Fannie Mae economists revised much of their forecast last month as new data arrived. The outlook for GDP 2021 has been revised modestly to 7.1 percent of 7.0 percent on a Q4 over Q4 basis. The revision came on the back of data suggesting stronger growth in private consumption in the second quarter, which they expect to be heavily driven by inventory build-ups and to slow significantly in the second half of the year. They have also lowered their growth forecast for 2022 by a tenth to 2.7 percent and revised their inflation forecast upwards.
Like the Federal Reserve on Wednesday, Fannie Mae says a lot about the recent uptrend in
inflation was ephemeral, but price pressures are likely to continue until 2022. Lagging effects from the recent soaring house prices will create upward pressure. They forecast that the consumer price index (CPI) will stay up around 5 percent annually through the end of 2021 before slowing down over the next year, and that the core personal consumption expenditure deflator (core PCE) will stay at 4.6 percent by the end of 2021 and at 2.9 percent at the end of 2022.
Since inflationary factors are viewed as temporary, the economists said that it is Not
change their growth forecasts sensibly. However, if the issues behind these factors are not resolved, inflation will be the main risk to the forecast, followed by consumer behavior related to the reopening and COVID-19 developments.
Should a stronger underlying inflation trend develop, there is a risk of a Wage-price spiral which could likely lead to a sharp rise in longer-term interest rates and an earlier and more aggressive tightening of the Fed. This is likely to slow growth and have a negative impact on home sales, house prices, construction and mortgage lending. Other risks to housing include how much recent migration to suburbs and cheaper subways will continue after the full reopening, the impact of the phasing out of mortgage forbearance programs on home sales and prices, and how quickly problems in the construction supply chain be solved.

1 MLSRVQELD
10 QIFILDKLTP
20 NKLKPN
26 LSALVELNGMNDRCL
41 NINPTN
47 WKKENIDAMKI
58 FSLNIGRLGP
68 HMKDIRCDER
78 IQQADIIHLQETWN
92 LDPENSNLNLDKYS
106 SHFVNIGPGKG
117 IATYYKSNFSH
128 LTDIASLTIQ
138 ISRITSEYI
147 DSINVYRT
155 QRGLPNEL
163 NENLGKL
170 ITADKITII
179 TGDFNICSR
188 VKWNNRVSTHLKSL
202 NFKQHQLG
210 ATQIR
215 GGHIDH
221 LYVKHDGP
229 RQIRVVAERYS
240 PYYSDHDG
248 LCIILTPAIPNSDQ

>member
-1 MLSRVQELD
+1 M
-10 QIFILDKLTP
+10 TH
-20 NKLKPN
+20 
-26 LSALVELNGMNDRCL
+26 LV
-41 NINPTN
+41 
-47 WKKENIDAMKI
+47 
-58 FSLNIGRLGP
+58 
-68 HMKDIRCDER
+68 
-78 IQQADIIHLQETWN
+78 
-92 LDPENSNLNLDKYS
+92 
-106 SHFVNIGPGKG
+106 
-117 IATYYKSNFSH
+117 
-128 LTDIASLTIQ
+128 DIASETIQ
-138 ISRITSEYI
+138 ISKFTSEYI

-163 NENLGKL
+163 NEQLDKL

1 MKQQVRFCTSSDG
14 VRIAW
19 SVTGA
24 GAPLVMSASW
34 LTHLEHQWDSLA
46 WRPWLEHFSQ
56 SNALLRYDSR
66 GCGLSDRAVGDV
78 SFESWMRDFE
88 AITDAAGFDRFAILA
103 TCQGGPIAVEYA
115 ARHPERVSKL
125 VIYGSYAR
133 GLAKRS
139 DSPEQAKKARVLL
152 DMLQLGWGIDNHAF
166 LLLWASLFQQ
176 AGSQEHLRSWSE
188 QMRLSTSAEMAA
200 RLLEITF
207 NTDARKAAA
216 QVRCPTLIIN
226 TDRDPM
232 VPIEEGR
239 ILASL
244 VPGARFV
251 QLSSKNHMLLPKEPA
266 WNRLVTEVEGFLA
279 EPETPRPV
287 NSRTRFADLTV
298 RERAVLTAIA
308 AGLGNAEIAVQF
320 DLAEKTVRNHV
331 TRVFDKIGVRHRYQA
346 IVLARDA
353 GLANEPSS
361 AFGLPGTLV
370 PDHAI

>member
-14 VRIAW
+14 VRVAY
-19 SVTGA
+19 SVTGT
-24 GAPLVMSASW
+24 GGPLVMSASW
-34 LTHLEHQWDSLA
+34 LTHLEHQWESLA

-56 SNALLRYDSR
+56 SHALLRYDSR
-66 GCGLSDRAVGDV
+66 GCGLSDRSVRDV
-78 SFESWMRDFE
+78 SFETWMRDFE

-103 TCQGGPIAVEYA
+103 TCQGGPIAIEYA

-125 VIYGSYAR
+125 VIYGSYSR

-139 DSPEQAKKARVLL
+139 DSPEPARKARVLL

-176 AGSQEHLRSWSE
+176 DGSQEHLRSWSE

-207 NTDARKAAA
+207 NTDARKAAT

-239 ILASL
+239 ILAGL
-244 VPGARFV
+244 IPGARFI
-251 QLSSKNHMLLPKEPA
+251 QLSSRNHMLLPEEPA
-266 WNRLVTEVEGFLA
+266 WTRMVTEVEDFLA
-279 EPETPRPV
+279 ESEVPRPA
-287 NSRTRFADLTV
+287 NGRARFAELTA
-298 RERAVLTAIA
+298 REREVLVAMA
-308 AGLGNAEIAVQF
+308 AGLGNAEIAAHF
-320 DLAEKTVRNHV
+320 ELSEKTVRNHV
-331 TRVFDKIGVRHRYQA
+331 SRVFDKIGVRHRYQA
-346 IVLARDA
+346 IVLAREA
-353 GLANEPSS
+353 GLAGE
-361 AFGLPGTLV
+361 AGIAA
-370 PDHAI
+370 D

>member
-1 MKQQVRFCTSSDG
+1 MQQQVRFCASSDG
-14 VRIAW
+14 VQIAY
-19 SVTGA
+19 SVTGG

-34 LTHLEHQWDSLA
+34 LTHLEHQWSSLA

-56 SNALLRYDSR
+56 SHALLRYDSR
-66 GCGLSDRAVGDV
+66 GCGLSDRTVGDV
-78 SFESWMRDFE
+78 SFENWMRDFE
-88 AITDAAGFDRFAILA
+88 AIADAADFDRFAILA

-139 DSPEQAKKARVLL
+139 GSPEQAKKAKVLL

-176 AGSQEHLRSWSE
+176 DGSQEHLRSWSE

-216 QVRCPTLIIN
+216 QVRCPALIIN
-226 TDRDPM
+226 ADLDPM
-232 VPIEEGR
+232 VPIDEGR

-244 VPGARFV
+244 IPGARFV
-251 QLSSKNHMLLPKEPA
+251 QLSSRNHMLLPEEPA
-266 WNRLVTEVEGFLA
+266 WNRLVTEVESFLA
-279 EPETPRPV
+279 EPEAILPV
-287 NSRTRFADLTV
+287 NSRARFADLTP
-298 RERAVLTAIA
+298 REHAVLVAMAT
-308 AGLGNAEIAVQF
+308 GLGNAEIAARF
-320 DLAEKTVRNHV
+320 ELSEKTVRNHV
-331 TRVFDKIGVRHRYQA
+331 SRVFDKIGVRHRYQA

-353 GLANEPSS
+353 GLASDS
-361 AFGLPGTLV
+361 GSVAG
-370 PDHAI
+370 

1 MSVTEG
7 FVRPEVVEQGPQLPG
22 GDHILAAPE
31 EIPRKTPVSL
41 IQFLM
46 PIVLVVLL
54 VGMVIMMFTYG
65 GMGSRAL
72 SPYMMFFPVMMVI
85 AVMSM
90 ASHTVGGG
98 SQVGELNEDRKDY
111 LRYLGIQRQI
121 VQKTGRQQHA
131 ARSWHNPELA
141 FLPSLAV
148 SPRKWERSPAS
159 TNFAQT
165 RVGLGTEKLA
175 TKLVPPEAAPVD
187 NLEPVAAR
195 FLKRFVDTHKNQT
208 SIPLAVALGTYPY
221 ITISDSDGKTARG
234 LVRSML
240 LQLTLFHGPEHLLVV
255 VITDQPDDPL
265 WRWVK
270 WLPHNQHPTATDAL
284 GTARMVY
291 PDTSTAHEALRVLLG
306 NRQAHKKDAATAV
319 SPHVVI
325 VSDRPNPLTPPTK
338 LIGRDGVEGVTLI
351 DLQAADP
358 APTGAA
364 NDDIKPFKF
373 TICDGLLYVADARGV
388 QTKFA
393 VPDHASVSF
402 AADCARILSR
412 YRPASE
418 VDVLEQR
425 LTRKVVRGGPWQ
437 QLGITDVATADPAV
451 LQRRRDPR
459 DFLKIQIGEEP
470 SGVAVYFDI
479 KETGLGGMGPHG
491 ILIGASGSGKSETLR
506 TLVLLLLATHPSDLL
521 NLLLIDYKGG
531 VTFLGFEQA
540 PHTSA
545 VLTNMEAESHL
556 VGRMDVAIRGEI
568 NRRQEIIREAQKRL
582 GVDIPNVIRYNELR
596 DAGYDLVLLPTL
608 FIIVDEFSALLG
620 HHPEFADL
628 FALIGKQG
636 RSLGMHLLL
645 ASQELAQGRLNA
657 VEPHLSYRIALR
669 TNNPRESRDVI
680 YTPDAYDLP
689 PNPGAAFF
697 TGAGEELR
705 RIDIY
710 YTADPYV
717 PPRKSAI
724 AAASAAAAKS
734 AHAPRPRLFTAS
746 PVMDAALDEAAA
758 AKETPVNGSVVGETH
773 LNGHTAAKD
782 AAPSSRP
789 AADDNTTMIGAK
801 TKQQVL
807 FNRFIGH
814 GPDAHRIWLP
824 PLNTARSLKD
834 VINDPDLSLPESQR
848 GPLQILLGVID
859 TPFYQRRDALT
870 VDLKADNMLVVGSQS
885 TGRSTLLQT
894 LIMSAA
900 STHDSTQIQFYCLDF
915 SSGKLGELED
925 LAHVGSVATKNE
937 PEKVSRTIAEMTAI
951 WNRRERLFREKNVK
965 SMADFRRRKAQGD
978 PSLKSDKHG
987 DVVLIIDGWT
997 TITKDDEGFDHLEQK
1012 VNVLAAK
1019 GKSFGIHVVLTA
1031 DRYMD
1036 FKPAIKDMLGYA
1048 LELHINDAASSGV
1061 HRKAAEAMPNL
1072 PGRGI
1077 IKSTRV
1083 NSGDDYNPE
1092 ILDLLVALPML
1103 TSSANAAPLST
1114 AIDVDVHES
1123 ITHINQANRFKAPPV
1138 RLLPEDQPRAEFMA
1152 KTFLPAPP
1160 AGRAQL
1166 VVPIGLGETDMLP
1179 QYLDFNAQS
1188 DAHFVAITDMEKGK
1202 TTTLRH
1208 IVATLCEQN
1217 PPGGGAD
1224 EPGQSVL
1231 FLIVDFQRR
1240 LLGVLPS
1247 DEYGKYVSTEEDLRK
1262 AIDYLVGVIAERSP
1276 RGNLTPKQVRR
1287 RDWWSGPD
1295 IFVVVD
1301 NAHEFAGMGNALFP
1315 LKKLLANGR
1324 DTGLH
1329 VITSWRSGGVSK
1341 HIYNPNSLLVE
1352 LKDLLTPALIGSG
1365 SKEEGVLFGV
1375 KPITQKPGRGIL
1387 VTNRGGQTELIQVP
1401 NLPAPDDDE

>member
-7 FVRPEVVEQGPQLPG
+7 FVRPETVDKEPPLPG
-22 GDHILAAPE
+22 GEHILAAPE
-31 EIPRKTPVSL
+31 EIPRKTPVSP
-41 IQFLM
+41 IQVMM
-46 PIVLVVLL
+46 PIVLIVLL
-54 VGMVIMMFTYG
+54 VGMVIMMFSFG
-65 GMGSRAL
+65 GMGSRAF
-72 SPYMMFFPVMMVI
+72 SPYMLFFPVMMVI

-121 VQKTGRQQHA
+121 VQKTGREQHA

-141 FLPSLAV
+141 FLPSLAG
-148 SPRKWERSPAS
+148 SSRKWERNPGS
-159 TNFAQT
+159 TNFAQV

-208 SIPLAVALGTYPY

Fannie Mae clearly downgraded the forecast for the second and third quarters Home sales, mainly due to the persistent lack of available offers and a slowdown in the pace of new construction due to these supply restrictions. They now expect sales to grow 4.2 percent from 2020 onwards in 2021, compared to their previous forecast of 6.3 percent.
Constantly Delivery bottlenecks are affecting builders and there have been reports of new orders being turned down or construction being delayed. However, the lack of available supply continues to drive demand for new homes and there should be some recovery in startup activity in the coming months. Still, persistent labor shortages and the lack of developable land are limiting production capacity, and home builders may struggle to continue ramping up.
The economists assume that housing construction will start this year 17.2 percent higher than in 2020; downgraded from previous forecast for 19.3 percent gain. Even with the downgrade, it would be the fastest construction pace since 2013. An increase of 20.2 percent compared to 2020 is forecast for single-family home construction.
The slowdown is not being driven by falling demand. House prices continue to rise rapidly on an annual basis, rising 13 percent in April on the CoreLogic national house price index, the highest growth rate since 2006. Recent measures of average selling price continued to rise and the average time in the market remained at record lows. All of this suggests the persistent lack of supply as the main driver behind the recent drop in sales.
The company believes there is one still enough demand to a. to drive much higher Selling rate if stocks were available and expect at least a modest spike in supply in the coming months as COVID worries subside and some homeowners reassess their living conditions as soon as the future of home work regulations clears and mortgage forbearance programs expire . They don’t expect a high rate of foreclosure activity after these expulsions, in part because of the big profits with the homeowner. However, there will be a segment of the distressed homeowners putting their homes up for sale.
The 30-year fixed-rate mortgage rate has stabilized in recent weeks, from a high of 3.18 percent in the first week of April and a trend of just under 3 percent since the end of April. Mortgage spreads tightened in May and fell briefly below 130 basis points for the first time since 2011 and well below the previous decade’s average of around 170 basis points. Fannie’s outlook for the 10-year and 30-year fixed interest rates is unchanged at 1.6% and 3.0% in 2021 and 1.9% and 3.3% respectively in 2022.
The overall forecast for mortgage lending for 2021 was as of $ 4.1 trillion; a higher expected pace of refinancing activity offset downward revisions in mortgage loan purchases. Mortgage purchase expectations over the years have decreased by $ 33 billion to $ 1.8 trillion, and refinancing volumes have increased by $ 54 billion to $ 2.3 trillion.
The forecast for issuance volume in 2022 rose to $ 3.1 trillion from $ 3.0 trillion, with purchase volume expected to grow 4 percent to $ 1.9 trillion. The refinancing volume will be 1.2 trillion, an increase compared to the outlook of the previous month, but a decrease of 49 percent compared to 2021. The refinancing volume will retreat from the high level in 2020 over the entire forecast period. At the current interest rate level, an estimated 49 percent of all outstanding mortgages have a refinancing incentive of at least 50 basis points, compared to 51 percent in the previous month.